From Citizendium, the Citizens' Compendium
Jump to: navigation, search
This article is a stub and thus not approved.
Main Article
Related Articles  [?]
Bibliography  [?]
External Links  [?]
Citable Version  [?]
This editable Main Article is under development and not meant to be cited; by editing it you can help to improve it towards a future approved, citable version. These unapproved articles are subject to a disclaimer.

In medicine, hyperuricemia is "excessive uric acid or urate in blood as defined by its solubility in plasma at 37 degrees C; greater than 0.42mmol per liter (7.0mg/dL) in men or 0.36mmol per liter (6.0mg/dL) in women. This condition is caused by overproduction of uric acid or impaired renal clearance. Hyperuricemia can be acquired, drug-induced or genetically determined (Lesch-Nyhan Syndrome). It is associated with hypertension and gout."[1][2] Niacin[3] can increase serum uric acid levels.

Hyperuricemia may[4][5] or may not[6] be associated with vascular disease[2] and chronic kidney disease[7][2] and metabolic syndrome[8]. If hyperuricemia is associated with vascular disease, a meta-analysis suggests that the strength of association is unlikely to be large enough for the presence of hyperuricemia to help in the prediction of vascular disease.[9]

Randomized controlled trials suggests that treatment of hyperuricemia may:


  1. Anonymous (2015), Hyperuricemia (English). Medical Subject Headings. U.S. National Library of Medicine.
  2. 2.0 2.1 2.2 Feig DI, Kang DH, Johnson RJ (October 2008). "Uric acid and cardiovascular risk". N. Engl. J. Med. 359 (17): 1811–21. DOI:10.1056/NEJMra0800885. PMID 18946066. Research Blogging.
  3. Elam MB, Hunninghake DB, Davis KB, et al (September 2000). "Effect of niacin on lipid and lipoprotein levels and glycemic control in patients with diabetes and peripheral arterial disease: the ADMIT study: A randomized trial. Arterial Disease Multiple Intervention Trial". JAMA 284 (10): 1263–70. PMID 10979113[e]
  4. Fang J, Alderman MH (May 2000). "Serum uric acid and cardiovascular mortality the NHANES I epidemiologic follow-up study, 1971-1992. National Health and Nutrition Examination Survey". JAMA 283 (18): 2404–10. PMID 10815083[e]
  5. Choi HK, Curhan G (August 2007). "Independent impact of gout on mortality and risk for coronary heart disease". Circulation 116 (8): 894–900. DOI:10.1161/CIRCULATIONAHA.107.703389. PMID 17698728. Research Blogging.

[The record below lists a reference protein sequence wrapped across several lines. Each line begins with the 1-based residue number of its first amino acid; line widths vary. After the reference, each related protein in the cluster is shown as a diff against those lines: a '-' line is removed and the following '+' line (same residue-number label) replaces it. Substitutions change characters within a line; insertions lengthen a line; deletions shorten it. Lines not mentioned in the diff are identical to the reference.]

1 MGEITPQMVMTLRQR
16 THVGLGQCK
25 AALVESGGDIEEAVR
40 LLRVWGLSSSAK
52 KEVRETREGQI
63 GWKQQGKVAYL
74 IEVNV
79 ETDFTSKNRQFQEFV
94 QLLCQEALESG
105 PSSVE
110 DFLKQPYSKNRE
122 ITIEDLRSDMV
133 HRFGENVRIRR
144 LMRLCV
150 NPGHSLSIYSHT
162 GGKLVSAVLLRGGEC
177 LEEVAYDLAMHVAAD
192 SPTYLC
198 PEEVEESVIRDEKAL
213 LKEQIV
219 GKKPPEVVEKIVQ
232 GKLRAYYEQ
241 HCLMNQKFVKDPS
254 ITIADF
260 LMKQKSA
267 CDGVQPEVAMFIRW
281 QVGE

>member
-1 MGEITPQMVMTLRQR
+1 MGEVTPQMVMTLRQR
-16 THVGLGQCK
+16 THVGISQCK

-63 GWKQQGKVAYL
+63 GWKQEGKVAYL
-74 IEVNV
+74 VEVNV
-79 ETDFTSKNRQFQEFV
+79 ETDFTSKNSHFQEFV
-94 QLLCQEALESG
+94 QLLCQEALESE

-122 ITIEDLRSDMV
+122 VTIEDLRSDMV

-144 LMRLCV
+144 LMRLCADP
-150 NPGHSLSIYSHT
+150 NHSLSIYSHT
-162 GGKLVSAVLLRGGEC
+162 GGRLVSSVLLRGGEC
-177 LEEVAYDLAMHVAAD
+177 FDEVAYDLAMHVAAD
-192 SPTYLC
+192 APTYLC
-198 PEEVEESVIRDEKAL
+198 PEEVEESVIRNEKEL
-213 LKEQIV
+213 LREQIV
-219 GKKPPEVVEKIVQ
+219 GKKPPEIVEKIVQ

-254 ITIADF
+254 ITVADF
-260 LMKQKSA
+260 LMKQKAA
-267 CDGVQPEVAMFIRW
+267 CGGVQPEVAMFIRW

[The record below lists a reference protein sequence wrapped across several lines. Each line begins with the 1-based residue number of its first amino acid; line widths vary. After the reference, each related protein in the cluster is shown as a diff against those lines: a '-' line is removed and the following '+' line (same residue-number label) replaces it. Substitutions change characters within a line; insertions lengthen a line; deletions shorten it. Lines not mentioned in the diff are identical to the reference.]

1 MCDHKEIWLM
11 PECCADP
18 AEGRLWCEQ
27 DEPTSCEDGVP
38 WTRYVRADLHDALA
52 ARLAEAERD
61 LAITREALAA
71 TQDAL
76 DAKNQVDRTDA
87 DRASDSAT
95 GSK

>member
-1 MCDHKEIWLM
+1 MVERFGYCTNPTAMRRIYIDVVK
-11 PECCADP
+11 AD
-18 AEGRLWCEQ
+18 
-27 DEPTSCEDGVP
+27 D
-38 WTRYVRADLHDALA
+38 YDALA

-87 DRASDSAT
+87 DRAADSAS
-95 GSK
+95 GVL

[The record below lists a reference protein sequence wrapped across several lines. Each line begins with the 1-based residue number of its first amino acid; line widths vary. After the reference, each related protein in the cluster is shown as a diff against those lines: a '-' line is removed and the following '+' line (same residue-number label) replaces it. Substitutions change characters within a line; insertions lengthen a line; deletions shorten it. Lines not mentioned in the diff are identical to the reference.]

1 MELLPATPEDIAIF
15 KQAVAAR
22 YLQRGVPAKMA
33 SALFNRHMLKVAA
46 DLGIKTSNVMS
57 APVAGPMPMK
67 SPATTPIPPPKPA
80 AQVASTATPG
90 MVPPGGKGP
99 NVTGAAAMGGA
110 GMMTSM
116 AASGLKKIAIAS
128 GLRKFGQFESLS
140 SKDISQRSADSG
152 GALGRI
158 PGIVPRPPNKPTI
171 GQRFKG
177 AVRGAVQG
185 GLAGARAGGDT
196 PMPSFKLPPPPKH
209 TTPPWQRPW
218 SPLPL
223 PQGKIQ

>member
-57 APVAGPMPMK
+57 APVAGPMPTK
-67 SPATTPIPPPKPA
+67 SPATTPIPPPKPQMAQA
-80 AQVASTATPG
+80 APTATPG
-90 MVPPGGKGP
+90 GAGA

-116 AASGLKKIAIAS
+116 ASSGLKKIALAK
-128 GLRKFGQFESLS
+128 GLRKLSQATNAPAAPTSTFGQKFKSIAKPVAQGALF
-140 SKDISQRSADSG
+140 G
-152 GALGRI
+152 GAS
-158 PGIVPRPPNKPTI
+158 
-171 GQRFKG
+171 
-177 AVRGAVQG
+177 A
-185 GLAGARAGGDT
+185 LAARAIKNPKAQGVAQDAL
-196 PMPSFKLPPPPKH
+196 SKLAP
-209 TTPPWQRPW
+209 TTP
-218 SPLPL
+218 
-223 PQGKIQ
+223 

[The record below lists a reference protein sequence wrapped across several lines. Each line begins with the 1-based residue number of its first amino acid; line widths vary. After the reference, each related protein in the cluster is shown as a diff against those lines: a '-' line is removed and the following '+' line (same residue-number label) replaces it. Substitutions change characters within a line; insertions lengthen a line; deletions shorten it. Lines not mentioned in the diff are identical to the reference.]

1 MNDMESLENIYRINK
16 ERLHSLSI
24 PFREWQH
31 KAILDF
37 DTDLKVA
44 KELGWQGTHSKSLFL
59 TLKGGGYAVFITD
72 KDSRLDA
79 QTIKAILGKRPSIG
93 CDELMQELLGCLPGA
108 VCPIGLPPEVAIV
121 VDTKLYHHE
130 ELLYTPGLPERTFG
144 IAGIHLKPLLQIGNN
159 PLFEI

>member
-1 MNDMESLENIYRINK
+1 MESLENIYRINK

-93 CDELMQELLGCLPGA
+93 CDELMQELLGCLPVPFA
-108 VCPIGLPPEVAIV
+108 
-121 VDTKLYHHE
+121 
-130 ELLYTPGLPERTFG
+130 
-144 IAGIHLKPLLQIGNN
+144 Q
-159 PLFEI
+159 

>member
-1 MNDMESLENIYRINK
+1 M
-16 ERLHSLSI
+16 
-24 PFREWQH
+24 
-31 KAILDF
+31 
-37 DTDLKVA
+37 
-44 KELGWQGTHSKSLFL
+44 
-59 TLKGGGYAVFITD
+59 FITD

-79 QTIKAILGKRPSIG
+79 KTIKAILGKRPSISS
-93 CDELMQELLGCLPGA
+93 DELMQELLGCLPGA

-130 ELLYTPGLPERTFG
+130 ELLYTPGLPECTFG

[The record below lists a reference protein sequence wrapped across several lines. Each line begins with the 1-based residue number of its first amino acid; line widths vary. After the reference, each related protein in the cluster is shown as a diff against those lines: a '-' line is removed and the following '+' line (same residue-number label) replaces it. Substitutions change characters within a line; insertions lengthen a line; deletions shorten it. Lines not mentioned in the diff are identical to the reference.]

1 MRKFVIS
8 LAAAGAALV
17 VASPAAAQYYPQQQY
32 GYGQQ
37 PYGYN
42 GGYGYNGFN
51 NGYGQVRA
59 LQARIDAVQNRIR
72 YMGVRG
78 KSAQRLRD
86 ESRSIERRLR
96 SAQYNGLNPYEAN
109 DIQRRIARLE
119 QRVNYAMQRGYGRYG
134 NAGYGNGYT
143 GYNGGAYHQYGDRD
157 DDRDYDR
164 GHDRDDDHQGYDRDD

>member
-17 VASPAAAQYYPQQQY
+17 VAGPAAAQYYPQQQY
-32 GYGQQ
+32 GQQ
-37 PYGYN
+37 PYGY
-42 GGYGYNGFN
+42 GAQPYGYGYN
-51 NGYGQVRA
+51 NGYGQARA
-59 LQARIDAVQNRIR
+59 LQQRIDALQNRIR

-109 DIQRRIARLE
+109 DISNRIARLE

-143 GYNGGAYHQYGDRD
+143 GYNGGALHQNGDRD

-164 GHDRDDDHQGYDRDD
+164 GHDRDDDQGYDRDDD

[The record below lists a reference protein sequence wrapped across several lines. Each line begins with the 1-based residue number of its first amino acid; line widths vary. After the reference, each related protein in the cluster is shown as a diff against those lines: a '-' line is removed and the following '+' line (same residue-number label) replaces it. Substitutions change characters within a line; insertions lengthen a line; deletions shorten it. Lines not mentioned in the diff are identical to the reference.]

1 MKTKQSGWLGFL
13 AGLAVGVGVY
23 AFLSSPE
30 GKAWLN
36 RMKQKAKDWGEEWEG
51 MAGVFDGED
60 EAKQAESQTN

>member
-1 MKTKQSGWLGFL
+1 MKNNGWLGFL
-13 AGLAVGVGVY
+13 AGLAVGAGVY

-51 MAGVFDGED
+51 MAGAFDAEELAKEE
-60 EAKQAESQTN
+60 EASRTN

6. Culleton BF, Larson MG, Kannel WB, Levy D (July 1999). "Serum uric acid and risk for cardiovascular disease and death: the Framingham Heart Study". Ann. Intern. Med. 131 (1): 7–13. PMID 10391820[e]
  7. 7.0 7.1 Siu YP, Leung KT, Tong MK, Kwan TH (January 2006). "Use of allopurinol in slowing the progression of renal disease through its ability to lower serum uric acid level". Am. J. Kidney Dis. 47 (1): 51–9. DOI:10.1053/j.ajkd.2005.10.006. PMID 16377385. Research Blogging.
  8. Onat A, Uyarel H, Hergenç G, et al (October 2006). "Serum uric acid is a determinant of metabolic syndrome in a population-based study". Am. J. Hypertens. 19 (10): 1055–62. DOI:10.1016/j.amjhyper.2006.02.014. PMID 17027827. Research Blogging.
  9. Wheeler JG, Juzwishin KD, Eiriksdottir G, Gudnason V, Danesh J (March 2005). "Serum uric acid and coronary heart disease in 9,458 incident cases and 155,084 controls: prospective study and meta-analysis". PLoS Med. 2 (3): e76. DOI:10.1371/journal.pmed.0020076. PMID 15783260. PMC 1069667. Research Blogging.
  10. Feig DI, Soletsky B, Johnson RJ (August 2008). "Effect of allopurinol on blood pressure of adolescents with newly diagnosed essential hypertension: a randomized trial". JAMA 300 (8): 924–32. DOI:10.1001/jama.300.8.924. PMID 18728266. Research Blogging.
  11. Noman A, Ang DS, Ogston S, Lang CC, Struthers AD (2010). "Effect of high-dose allopurinol on exercise in patients with chronic stable angina: a randomised, placebo controlled crossover trial.". Lancet 375 (9732): 2161-7. DOI:10.1016/S0140-6736(10)60391-1. PMID 20542554. Research Blogging.